I am not a veteran, but some people think I am.
I am partial to baseball caps and have dozens of them, representing places I have been (Alaska, Guam, Normandy), my schools (Temple, St. Joe), sports (Eagles, Phillies), and the military (U.S. Army, USS New Jersey BB-62, USS Slater DE-766).
It’s the last two I want to talk about.
The USS New Jersey cap I bought when I toured that grand lady parked in the Delaware, guarding her namesake state. Lots of people have heard of the ship they called the Big J, but few have heard of the Slater, a destroyer escort.
She is being restored in Albany by a group of volunteers, including one of my oldest friends, Gordon Lattey, the guy who gave me my first newspaper job, in Brooklyn College, as a reporter for the school newspaper. When I learned he was involved, I made a donation and received a Slater cap.
And when I wear it around town, passersby sometimes thank me for my service.
The first time it happened, it caught me by surprise. The cap doesn’t say “veteran” as some caps do. I wondered if they saw me wearing a Phillies cap, would they think I was on the team?
When I get the “thanks,” it is often in passing. I don’t like getting credit for things I haven’t done, but it’s not usually possible — or necessary? — for me to explain I did not serve aboard the proud ship.
So what do I do? When thanked, I reply, “You’re welcome,” or “My pleasure.”
I did not serve because no one asked me to. I was eligible for the draft, but had my first child when I was 22, and in college. (College didn’t get me a deferment because it was night school and I was not taking a full credit load. I was too busy editing the school newspaper, which also didn’t provide a deferment.)
Only a couple of my friends were drafted. Another volunteered for the Navy, rose to the rank of commander and wound up commanding the Willow Grove Air Station. I attended the ceremony when he took over. Here was a guy I hired in college to be a news editor of a Brooklyn weekly I ran, and 30 years later, he’s wearing whites and gold braid (after working for the AP and then sliding into politics, working for GOP officials in communications).
That’s you, Commander Edmund J. Pinto.
My closest friend now was drafted in the ‘50s and spent most of his tour in Alaska, preventing a Russian invasion from the north and west.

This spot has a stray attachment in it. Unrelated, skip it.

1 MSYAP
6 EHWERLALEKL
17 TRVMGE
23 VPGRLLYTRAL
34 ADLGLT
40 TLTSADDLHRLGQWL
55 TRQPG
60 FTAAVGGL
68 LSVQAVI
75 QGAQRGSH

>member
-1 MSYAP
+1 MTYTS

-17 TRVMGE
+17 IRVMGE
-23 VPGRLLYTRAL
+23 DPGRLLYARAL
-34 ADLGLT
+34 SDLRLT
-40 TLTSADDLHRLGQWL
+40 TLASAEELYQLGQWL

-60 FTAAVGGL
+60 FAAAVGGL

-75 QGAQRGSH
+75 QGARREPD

My uncles all served in WWII. None were in combat and none were harmed. My Uncle Joe — the only college grad in the family — was an officer and wrote a history of the CBI Command. That was China, Burma, India, a forgotten pocket of the war where my favorite uncle, Sonny, served for a while, reportedly running a Sgt. Bilko operation smuggling consumer goods over the Himalayas to U.S. troops who needed them. My father was 4-F.
Uncle Sonny brought me home some great souvenirs — helmets, Indian knives, Chinese puzzles, foreign currency and military arm patches. He was an MP for a while and I was disappointed I didn’t get his .45.
Those were the veterans around me. No one talked much about WWII, it was in the past. And it was a good war.
More was said about Vietnam. That’s because it was a “bad” war, partly because we lost and partly because the ugliness of war was brought into living rooms each night by TV. Critics accused the U.S. of war crimes, and in a few cases, there might have been something to it.
But I never indulged myself to call returning troops “baby killers,” as some did.
I never confused the government’s strategy with the individual soldier following orders. I mean legitimate orders.
Not having a draft is both good and bad.
Good was the social interaction of men — and women — from all across the country, and every income level. And making the government think twice about the use of force. Bad is forcing people to do things they don’t want to do.
Anyway, the draft is gone, has been for a while.
What we have now is a military that is 1% of the population, almost like a warrior caste.
They are not dregs. The modern military has no room for dregs.
I admit my mental scorecard always attaches a plus to any veteran. Yeah, maybe not all are gems, but I will give the extra credit freely and hope I never have reason to withdraw.
On this day, their day, I say thank you to all who have served. The way I see it, you have not just served your country, you have served me. I take it personally.